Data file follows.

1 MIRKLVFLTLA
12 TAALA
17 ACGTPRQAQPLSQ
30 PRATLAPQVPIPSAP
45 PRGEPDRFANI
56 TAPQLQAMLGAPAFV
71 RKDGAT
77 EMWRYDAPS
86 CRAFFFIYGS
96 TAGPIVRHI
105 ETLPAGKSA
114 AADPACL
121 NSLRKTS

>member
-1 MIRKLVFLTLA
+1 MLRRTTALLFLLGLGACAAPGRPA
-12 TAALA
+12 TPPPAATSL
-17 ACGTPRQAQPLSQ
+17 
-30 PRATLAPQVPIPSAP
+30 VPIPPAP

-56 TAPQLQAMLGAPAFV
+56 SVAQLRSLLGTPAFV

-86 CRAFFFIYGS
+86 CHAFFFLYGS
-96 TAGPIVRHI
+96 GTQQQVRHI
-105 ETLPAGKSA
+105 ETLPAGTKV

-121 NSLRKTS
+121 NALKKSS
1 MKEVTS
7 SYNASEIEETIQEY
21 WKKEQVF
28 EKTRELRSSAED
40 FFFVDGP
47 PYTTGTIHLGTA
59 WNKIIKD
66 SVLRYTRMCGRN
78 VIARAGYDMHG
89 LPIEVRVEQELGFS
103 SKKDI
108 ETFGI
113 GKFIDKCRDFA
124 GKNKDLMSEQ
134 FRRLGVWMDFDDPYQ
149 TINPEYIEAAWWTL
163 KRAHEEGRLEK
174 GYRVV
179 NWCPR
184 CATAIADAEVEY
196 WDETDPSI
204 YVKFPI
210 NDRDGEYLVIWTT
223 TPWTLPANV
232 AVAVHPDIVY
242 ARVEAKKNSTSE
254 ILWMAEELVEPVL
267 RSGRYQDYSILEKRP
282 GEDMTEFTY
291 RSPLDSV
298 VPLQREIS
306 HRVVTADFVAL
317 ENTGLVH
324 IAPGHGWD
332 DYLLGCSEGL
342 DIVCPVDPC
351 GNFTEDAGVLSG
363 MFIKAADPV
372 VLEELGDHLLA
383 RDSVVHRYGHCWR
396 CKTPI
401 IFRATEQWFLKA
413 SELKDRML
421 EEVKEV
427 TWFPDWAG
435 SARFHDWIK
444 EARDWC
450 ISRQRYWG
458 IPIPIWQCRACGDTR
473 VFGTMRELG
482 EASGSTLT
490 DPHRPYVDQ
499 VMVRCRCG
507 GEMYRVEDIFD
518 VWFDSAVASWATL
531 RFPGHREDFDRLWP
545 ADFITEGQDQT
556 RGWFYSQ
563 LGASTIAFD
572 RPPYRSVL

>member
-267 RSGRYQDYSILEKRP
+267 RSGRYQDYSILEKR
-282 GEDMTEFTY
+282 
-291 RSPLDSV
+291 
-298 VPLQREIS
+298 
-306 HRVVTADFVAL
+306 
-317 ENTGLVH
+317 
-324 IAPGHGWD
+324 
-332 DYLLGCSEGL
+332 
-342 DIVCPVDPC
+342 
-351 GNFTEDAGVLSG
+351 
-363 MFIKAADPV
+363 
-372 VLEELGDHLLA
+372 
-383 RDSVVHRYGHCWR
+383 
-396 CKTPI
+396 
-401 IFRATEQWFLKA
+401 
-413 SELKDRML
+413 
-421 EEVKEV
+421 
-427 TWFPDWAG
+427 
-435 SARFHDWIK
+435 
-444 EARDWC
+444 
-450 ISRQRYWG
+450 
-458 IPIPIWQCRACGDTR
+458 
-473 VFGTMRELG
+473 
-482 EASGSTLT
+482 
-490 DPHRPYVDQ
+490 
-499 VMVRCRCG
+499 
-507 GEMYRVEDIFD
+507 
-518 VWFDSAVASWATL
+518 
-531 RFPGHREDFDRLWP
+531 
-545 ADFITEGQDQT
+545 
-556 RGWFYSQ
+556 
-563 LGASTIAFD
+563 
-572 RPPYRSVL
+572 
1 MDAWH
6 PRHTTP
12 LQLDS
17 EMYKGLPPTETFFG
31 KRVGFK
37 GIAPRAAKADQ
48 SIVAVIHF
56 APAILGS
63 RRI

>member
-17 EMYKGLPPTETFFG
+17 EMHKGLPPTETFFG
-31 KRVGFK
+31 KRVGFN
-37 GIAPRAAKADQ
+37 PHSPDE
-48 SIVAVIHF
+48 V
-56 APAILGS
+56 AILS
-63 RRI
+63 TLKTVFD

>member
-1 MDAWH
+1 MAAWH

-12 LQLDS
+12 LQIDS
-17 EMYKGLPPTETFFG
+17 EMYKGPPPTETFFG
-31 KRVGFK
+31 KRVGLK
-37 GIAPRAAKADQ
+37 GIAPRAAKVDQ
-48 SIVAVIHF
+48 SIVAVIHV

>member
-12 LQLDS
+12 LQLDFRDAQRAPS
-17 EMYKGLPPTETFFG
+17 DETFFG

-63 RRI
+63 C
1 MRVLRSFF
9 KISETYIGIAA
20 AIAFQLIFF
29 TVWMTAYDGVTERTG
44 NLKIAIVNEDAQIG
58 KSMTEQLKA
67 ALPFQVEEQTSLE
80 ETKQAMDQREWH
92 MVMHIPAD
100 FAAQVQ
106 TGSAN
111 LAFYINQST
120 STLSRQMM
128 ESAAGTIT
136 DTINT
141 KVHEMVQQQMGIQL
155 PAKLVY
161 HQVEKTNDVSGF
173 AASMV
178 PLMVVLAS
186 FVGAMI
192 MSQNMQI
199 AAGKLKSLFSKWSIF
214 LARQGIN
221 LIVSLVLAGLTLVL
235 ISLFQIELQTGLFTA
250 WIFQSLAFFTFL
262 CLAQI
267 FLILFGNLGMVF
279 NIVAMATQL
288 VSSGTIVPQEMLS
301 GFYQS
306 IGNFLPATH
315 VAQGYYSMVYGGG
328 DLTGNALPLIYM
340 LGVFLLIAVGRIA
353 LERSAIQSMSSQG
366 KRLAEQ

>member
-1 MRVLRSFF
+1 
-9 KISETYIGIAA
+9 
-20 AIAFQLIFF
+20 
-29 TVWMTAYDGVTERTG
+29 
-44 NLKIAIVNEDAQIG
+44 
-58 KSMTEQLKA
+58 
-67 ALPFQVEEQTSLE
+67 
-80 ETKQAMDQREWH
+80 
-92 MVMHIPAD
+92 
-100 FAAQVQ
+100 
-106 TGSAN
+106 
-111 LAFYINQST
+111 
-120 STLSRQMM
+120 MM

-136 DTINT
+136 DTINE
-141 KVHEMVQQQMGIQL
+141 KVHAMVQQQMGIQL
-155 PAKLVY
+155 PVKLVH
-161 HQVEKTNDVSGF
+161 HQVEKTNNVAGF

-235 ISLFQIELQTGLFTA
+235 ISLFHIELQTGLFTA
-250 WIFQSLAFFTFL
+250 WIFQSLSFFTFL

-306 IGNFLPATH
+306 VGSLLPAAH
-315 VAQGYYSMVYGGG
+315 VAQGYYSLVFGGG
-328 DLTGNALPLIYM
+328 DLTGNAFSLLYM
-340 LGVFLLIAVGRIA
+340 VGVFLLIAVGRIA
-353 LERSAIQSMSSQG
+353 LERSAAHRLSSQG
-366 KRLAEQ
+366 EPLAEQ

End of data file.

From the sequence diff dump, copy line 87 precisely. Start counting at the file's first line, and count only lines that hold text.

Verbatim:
518 VWFDSAVASWATL